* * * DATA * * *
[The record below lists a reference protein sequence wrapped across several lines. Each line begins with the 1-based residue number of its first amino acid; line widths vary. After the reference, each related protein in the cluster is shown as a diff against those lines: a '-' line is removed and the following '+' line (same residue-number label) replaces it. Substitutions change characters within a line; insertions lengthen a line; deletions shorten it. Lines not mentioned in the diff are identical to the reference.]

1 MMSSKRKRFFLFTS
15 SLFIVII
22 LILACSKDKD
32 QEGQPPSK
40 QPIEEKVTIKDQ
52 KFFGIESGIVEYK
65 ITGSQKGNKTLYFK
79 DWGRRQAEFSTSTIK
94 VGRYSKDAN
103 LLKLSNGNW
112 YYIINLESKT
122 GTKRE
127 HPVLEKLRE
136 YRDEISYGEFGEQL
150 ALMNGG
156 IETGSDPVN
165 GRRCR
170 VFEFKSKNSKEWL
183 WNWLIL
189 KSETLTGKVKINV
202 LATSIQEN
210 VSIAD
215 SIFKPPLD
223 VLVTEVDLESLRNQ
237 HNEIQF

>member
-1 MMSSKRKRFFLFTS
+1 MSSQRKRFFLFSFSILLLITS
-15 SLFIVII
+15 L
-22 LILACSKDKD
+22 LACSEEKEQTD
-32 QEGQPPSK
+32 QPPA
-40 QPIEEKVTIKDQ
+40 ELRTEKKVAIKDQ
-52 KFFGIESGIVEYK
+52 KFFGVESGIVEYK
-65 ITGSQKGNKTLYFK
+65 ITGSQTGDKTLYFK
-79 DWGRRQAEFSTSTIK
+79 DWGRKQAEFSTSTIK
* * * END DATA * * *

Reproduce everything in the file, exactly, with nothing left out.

[The record below lists a reference protein sequence wrapped across several lines. Each line begins with the 1-based residue number of its first amino acid; line widths vary. After the reference, each related protein in the cluster is shown as a diff against those lines: a '-' line is removed and the following '+' line (same residue-number label) replaces it. Substitutions change characters within a line; insertions lengthen a line; deletions shorten it. Lines not mentioned in the diff are identical to the reference.]

1 MMSSKRKRFFLFTS
15 SLFIVII
22 LILACSKDKD
32 QEGQPPSK
40 QPIEEKVTIKDQ
52 KFFGIESGIVEYK
65 ITGSQKGNKTLYFK
79 DWGRRQAEFSTSTIK
94 VGRYSKDAN
103 LLKLSNGNW
112 YYIINLESKT
122 GTKRE
127 HPVLEKLRE
136 YRDEISYGEFGEQL
150 ALMNGG
156 IETGSDPVN
165 GRRCR
170 VFEFKSKNSKEWL
183 WNWLIL
189 KSETLTGKVKINV
202 LATSIQEN
210 VSIAD
215 SIFKPPLD
223 VLVTEVDLESLRNQ
237 HNEIQF

>member
-1 MMSSKRKRFFLFTS
+1 MSSQRKRFFLFSFSILLLITS
-15 SLFIVII
+15 L
-22 LILACSKDKD
+22 LACSEEKEQTD
-32 QEGQPPSK
+32 QPPA
-40 QPIEEKVTIKDQ
+40 ELRTEKKVAIKDQ
-52 KFFGIESGIVEYK
+52 KFFGVESGIVEYK
-65 ITGSQKGNKTLYFK
+65 ITGSQTGDKTLYFK
-79 DWGRRQAEFSTSTIK
+79 DWGRKQAEFSTSTIK